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Histopathology. 1999 Apr;34(4):320-5.

Observer agreement on the grading of gastric atrophy.

Author information

1
Department of Pathology, Academic Medical Centre, Amsterdam, The Netherlands. g.j.offerhaus@amc.uva.nl

Abstract

AIMS:

Assessment of lesser or doubtful degrees of gastric atrophy can be difficult, especially in the antrum, since well established criteria are lacking. At the Houston Working Party on Gastritis in 1994 a visual analogue scale was designed for the grading of histopathological parameters. This was done to promote uniformity in grading by acting as a reference. The purpose of the present study was to measure interobserver variation between pathologists familiar with the Houston visual analogue scale in a specifically selected set of biopsies from patients with lesser or doubtful degrees of atrophy.

METHODS AND RESULTS:

Thirty cases with biopsies of the antrum and corpus from a long-term follow-up study on Helicobacter pylori gastritis comprised the current study material. The cases were selected from that study because there had been uncertainty or disagreement on the presence of gastric atrophy. The study set of haematoxylin and eosin (H & E) slides was circulated amongst gastrointestinal pathologists familiar with the visual analogue scale who were unaware of the source of the study set nor had any other clinical information. Interobserver variability was analysed using kappa statistics. The overall agreement for the grade of atrophy in antral biopsies was 0.461; the kappa value was 0.18 (95% confidence limits 0.12-0.24), which is considered poor agreement. The kappa value was nevertheless statistically significant (P < 0. 01). The overall agreement on the grade of atrophy in the corpus biopsies was apparently good (0.833), but the kappa which adjusts for chance agreement was only moderate (0.48; 95% confidence limits 0.42-0.55; P < 0.001).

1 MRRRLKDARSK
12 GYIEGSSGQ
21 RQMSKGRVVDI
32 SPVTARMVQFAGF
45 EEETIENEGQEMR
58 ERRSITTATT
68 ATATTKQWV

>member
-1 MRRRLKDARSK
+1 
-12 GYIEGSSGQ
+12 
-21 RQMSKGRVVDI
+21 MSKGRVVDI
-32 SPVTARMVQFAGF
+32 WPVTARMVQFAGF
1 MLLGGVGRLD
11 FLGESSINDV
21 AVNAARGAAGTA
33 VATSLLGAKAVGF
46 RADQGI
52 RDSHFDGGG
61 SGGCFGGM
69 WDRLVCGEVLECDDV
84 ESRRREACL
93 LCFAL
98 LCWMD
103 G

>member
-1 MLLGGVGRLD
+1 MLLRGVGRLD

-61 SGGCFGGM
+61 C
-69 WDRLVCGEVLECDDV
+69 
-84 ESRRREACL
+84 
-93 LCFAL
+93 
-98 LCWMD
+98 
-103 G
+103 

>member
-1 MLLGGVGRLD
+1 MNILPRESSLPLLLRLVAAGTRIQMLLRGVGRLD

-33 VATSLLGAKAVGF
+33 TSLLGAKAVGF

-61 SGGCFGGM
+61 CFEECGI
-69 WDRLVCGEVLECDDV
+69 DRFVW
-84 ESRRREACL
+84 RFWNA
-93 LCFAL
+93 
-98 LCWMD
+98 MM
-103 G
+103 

CONCLUSION:

The studied series comprised a self-selected sample in which there was doubt about the grade of atrophy and such a sample will produce lower kappa values than a random sample of gastric biopsies. The results nevertheless confirm that better guidelines and firm criteria are needed to properly diagnose and grade gastric atrophy. It is suggested that the use of two grades, low- and high-grade atrophy, akin to that in use for grading inflammatory bowel disorder (IBD)- associated dysplasia, could improve agreement. Furthermore optimal biopsy quality with full thickness mucosa and proper orientation appears important for grading gastric atrophy.

[Indexed for MEDLINE]

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